by Steven Ertelt
September 21, 2007
Concord, NH (LifeNews.com) — No sooner did former Gov Jeanne Shaheen declare her candidacy against pro-life Sen. John Sununu then a leading abortion advocacy group endorsed her campaign. Emily’s List, the largest political action committee in the country, will likely puts hundreds of thousands of dollars and staffers behind her bid to knock off Sununu.
"A three-term governor, Jeanne Shaheen is answering the call of more than a thousand Granite Staters who signed a petition asking her to run against Sununu," the group said in its endorsement of her.
Emily’s List calls Sununu "radically anti-choice, even opposing embryonic stem cell research."
Sununu defeated Shaheen, the retiring governor, in the general election in the 2002 Senate race by a 50.8 to 46.4 percentage point margin.
Emily’s List touts Shaheen as a way to "strengthening our Senate majority" and solidifying its pro-abortion hold on the chamber and it said she "used her power" as governor to promote abortion.
Sununu has a 100% pro-life voting record according to the National Right to Life Committee.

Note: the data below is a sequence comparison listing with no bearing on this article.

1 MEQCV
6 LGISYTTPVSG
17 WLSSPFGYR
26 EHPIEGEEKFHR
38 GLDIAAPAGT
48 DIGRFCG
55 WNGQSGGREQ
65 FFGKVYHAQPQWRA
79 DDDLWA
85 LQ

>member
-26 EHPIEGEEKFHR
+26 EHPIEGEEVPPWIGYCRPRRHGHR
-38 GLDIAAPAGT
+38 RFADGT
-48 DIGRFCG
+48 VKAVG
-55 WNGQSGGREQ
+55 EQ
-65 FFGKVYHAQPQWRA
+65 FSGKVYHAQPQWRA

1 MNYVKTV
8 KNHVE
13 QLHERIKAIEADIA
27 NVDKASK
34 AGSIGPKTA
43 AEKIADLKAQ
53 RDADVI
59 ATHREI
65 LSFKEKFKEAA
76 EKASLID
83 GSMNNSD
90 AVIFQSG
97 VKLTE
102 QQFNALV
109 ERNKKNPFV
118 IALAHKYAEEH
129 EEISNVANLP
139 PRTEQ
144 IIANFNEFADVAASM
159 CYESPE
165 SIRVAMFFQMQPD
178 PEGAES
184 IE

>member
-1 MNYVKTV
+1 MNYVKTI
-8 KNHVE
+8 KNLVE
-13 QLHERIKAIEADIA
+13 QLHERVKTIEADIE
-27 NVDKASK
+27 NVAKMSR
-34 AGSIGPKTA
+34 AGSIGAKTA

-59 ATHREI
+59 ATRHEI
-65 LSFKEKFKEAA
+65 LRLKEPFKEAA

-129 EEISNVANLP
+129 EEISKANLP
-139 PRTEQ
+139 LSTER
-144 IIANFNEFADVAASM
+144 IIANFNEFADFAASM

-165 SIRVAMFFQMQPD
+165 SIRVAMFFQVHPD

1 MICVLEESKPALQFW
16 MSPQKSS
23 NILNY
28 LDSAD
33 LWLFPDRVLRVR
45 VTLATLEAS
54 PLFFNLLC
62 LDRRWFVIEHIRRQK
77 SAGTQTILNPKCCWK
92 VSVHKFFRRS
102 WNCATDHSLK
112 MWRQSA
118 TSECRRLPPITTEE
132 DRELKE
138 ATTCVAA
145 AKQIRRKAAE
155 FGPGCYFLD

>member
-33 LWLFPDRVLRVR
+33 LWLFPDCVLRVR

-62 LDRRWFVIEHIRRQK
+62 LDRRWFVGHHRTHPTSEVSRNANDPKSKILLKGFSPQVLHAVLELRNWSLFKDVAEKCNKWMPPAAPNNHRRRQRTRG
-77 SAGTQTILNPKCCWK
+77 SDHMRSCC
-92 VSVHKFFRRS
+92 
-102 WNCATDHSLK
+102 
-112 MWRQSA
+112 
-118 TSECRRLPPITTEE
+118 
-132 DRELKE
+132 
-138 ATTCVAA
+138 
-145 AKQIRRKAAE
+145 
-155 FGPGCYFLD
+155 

He has voted against making taxpayers spend their money on abortions and embryonic stem cell research as well as helping pregnant women get medical coverage for their unborn children and avoiding abortions.
In May, embryonic stem cell research backers attacked Sununu.
The liberal political group Americans United for Change launched a serious of radio and television ads in the Granite State attacking Sununu.
"We’re talking about the endless and exciting possibilities of stem cell research," Michael Brunelle, the group’s representative, told AP. "Senator Sununu holds the key to opening that door. There is a major showdown on the horizon."
But the senator says the ads are misleading and noted that Americans United for Change is a "very liberal special interest funded by union bosses. It is disgraceful that they distort the facts on such an emotional issue for partisan politics."
Sununu told the Associated Press that he supports stem cell research, especially the kinds using adult stem cells from a variety of sources. He also has supported a bill that would look into ways of obtaining embryonic stem cells without destroying days-old unborn children.
"I voted for legislation that that would allow additional research on new embryonic cell lines created under existing guidelines," Sununu said.
He pointed out that, unlike the use of adult stem cells, "after years of [embryonic stem cell] research not a single therapy has been approved for clinical trial."